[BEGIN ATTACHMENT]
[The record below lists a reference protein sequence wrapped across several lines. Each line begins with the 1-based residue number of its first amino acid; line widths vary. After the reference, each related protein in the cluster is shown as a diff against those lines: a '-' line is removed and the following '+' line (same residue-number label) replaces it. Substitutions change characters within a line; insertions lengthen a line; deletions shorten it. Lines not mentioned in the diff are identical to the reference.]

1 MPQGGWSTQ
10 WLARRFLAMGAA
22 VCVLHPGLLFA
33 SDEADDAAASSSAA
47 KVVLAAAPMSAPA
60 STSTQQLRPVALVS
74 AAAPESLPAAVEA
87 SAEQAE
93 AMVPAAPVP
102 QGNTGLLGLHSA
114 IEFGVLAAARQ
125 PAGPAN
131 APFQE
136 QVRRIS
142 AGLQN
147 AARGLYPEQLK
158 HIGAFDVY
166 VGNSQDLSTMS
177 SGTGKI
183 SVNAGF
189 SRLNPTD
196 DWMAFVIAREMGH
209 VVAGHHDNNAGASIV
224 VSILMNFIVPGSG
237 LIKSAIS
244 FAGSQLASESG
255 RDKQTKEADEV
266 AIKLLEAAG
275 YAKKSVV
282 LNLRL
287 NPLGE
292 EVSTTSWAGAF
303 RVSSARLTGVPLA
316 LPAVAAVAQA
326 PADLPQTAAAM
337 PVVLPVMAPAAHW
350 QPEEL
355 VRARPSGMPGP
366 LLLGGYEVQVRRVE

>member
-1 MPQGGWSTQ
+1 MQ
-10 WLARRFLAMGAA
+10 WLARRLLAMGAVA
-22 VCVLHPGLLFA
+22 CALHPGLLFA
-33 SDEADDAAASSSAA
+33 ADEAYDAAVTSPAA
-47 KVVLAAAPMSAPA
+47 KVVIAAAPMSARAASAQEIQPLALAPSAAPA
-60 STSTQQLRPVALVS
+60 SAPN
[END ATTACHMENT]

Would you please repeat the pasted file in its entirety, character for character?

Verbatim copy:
[The record below lists a reference protein sequence wrapped across several lines. Each line begins with the 1-based residue number of its first amino acid; line widths vary. After the reference, each related protein in the cluster is shown as a diff against those lines: a '-' line is removed and the following '+' line (same residue-number label) replaces it. Substitutions change characters within a line; insertions lengthen a line; deletions shorten it. Lines not mentioned in the diff are identical to the reference.]

1 MPQGGWSTQ
10 WLARRFLAMGAA
22 VCVLHPGLLFA
33 SDEADDAAASSSAA
47 KVVLAAAPMSAPA
60 STSTQQLRPVALVS
74 AAAPESLPAAVEA
87 SAEQAE
93 AMVPAAPVP
102 QGNTGLLGLHSA
114 IEFGVLAAARQ
125 PAGPAN
131 APFQE
136 QVRRIS
142 AGLQN
147 AARGLYPEQLK
158 HIGAFDVY
166 VGNSQDLSTMS
177 SGTGKI
183 SVNAGF
189 SRLNPTD
196 DWMAFVIAREMGH
209 VVAGHHDNNAGASIV
224 VSILMNFIVPGSG
237 LIKSAIS
244 FAGSQLASESG
255 RDKQTKEADEV
266 AIKLLEAAG
275 YAKKSVV
282 LNLRL
287 NPLGE
292 EVSTTSWAGAF
303 RVSSARLTGVPLA
316 LPAVAAVAQA
326 PADLPQTAAAM
337 PVVLPVMAPAAHW
350 QPEEL
355 VRARPSGMPGP
366 LLLGGYEVQVRRVE

>member
-1 MPQGGWSTQ
+1 MQ
-10 WLARRFLAMGAA
+10 WLARRLLAMGAVA
-22 VCVLHPGLLFA
+22 CALHPGLLFA
-33 SDEADDAAASSSAA
+33 ADEAYDAAVTSPAA
-47 KVVLAAAPMSAPA
+47 KVVIAAAPMSARAASAQEIQPLALAPSAAPA
-60 STSTQQLRPVALVS
+60 SAPN